Ethics and sustainable business go hand in hand
Businesses that truly care about their impact on the environment are often also ethical because operating a business as sustainably as possible is the right thing to do. But there's a lot more to ethical business than just caring for the environment. An ethical business will also care about the way they do business like adopting fair trading practices, not engaging in anti-competitive behaviour and treating workers well across the whole supply chain.
A prime example of businesses cleaning up their ethical act is the ‘Who Made My Clothes?’ revolution triggered by thecollapse of the Rana Plaza building in Bangladesh in 2013. The deaths of 1,138 clothes makers and injuries to 2,500 finally brought the world’s attention to how our clothes are actually made and forced large multinationals to ‘do better’ when it came to the transparency of their supply chain and the treatment of everyone along it.
What is an ethical and sustainable business?
An ethical business is one that operates responsibly, taking into consideration the impact of its actions on its customers, employees, suppliers, the environment and the community. Ethical businesses strive to conduct business in an honest and transparent manner, with a commitment to fairness and respect for all stakeholders. They also seek to ensure that their products and services are produced in a way that is socially and environmentally responsible.
Ethical means more than just law-abiding. It means morally principled and acting as a good corporate citizen. An ethical business will likely have a commitment to diversity amongst its people. It will be willing to guarantee its product quality and stand by any claims it may make in that regard. It will not employ animal testing or child labour. And when it comes to sustainability, they will ensure that their claims are valid, proven, backed up by certifications wherever possible and not prone to ‘greenwashing’.
How can you tell if a business is ethical?
The best way to tell if a business is ethical is to research the company's policies and practices. Look for statements of corporate responsibility, such as a code of ethics, diversity and equality in the workplace, and a commitment to sustainability (a great example is Better Packaging Co.'s here). Check reviews from employees and customers to see if they have had any bad experiences with the company. Finally, look for information about the company's involvement in the community and its commitment to being a good corporate citizen beyond its core business operations.
CSR (Corporate Social Responsibility) is a term for a company’s commitment to manage its operations and activities in a socially, ethically, and environmentally responsible way. It is focused on the way a company conducts itself and its business practices, with the aim of having a positive impact on the environment, employees, customers, and the community.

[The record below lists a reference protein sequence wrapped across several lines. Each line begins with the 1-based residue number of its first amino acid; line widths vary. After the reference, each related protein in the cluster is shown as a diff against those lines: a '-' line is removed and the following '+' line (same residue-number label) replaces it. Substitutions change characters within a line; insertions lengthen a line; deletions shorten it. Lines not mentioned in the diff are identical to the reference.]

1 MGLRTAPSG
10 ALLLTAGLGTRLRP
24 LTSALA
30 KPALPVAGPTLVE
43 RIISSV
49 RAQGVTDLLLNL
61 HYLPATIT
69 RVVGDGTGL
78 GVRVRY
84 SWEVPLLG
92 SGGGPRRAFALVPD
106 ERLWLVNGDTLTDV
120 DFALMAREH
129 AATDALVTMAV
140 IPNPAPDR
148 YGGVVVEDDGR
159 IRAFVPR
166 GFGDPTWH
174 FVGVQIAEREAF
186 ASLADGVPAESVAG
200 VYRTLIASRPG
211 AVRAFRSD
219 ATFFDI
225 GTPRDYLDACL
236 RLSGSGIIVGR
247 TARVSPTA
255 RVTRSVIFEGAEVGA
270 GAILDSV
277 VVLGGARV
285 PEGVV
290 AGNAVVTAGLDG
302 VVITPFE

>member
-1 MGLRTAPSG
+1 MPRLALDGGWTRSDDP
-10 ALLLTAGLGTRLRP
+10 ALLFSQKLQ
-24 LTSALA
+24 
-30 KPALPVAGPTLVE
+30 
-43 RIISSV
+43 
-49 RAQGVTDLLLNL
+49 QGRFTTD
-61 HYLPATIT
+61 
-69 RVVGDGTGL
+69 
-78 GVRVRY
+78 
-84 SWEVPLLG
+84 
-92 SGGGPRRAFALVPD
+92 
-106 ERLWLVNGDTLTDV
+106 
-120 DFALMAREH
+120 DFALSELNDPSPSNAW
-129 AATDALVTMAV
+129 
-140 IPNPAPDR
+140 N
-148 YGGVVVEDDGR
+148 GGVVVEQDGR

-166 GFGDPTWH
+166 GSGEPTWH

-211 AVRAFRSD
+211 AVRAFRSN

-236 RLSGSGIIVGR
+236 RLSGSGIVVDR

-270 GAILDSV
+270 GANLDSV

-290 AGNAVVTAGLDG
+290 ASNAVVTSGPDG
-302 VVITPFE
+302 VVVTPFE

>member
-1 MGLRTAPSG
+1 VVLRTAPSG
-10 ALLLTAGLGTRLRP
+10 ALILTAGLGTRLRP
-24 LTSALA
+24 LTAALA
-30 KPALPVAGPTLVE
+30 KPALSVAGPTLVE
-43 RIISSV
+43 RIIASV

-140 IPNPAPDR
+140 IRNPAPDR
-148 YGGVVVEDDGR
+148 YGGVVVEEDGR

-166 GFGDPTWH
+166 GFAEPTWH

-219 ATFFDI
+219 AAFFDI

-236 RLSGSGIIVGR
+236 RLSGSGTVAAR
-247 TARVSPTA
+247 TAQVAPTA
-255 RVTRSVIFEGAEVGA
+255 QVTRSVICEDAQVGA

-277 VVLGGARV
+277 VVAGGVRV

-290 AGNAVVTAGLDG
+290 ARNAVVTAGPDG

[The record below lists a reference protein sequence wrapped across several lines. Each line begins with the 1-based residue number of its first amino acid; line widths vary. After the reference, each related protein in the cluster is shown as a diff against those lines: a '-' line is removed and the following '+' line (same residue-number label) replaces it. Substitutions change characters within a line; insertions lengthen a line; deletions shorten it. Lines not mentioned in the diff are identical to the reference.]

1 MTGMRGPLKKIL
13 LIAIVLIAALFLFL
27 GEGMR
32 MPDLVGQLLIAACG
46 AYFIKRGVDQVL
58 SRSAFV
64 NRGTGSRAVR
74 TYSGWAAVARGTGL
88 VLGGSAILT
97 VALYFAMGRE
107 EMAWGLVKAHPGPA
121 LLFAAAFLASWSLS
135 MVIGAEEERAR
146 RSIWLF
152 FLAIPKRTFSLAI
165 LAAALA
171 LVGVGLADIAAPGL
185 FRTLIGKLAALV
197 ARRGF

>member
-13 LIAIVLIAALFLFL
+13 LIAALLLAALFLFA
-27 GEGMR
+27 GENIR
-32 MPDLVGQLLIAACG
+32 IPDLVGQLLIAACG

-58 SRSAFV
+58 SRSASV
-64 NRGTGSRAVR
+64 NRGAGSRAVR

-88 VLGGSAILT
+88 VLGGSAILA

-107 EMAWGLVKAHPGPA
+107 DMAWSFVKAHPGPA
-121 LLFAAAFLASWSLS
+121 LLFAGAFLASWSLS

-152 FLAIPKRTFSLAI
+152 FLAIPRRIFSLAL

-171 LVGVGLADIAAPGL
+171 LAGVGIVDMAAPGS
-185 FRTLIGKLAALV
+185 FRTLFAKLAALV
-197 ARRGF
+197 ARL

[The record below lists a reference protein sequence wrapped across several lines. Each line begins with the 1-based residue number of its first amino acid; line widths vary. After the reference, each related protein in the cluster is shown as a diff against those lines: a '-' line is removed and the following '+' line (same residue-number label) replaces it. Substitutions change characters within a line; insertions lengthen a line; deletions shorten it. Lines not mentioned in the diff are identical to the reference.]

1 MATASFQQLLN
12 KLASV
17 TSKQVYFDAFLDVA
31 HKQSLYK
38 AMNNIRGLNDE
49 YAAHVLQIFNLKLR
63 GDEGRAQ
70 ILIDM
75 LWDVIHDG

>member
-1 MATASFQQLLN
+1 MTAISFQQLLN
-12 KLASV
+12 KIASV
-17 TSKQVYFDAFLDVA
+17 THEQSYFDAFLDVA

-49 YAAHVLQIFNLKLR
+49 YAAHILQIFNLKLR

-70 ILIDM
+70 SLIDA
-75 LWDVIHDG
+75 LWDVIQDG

You may also have heard the acronym ESG (Environmental, Social and Governance) bandied about recently in relation to a company’s policies regarding non-financial factors or measures. ESGrefers to a set of criteria used to assess a company’s performance in terms of its environmental, social, and corporate governance practices. ESG criteria evaluate how a company is managing its impacts on the environment, the well-being of its employees, and its relationships with stakeholders.
Companies that adhere to ESG standards are considered more ethical and responsible businesses, as they prioritize the interests of stakeholders (employees, customers, users, suppliers etc) over those of shareholders. Companies that follow ESG standards often have higher ratings from credit rating agencies and are more likely to attract investors, as they are seen as more responsible and ethical.
A BCorp certification is a good way to tell if a business operates ethically. A B Corp, or Benefit Corporation, is a type of for-profit business entity that is certified by the non-profit B Lab to meet rigorous standards of social and environmental performance, accountability, and transparency. B Corps are legally required to consider the impact of their decisions on their employees, suppliers, community, consumers, and the environment. They are also required to meet a high standard of social and environmental performance, increase transparency, and be accountable to the public. There are now over 6,000 BCorps around the world across 159 industries and 87 countries.
Another certification to look for is Sedex. Sedex (Supplier Ethical Data Exchange) is an ethical auditing and certification program that helps businesses manage the social, environmental and ethical aspects of their supply chains. It provides companies with a comprehensive platform to assess, monitor and report on supplier performance in areas such as working conditions, health and safety, the environment, and business ethics. It also offers an online database of suppliers and their certifications, which helps buyers to identify and source suppliers that meet their ethical standards.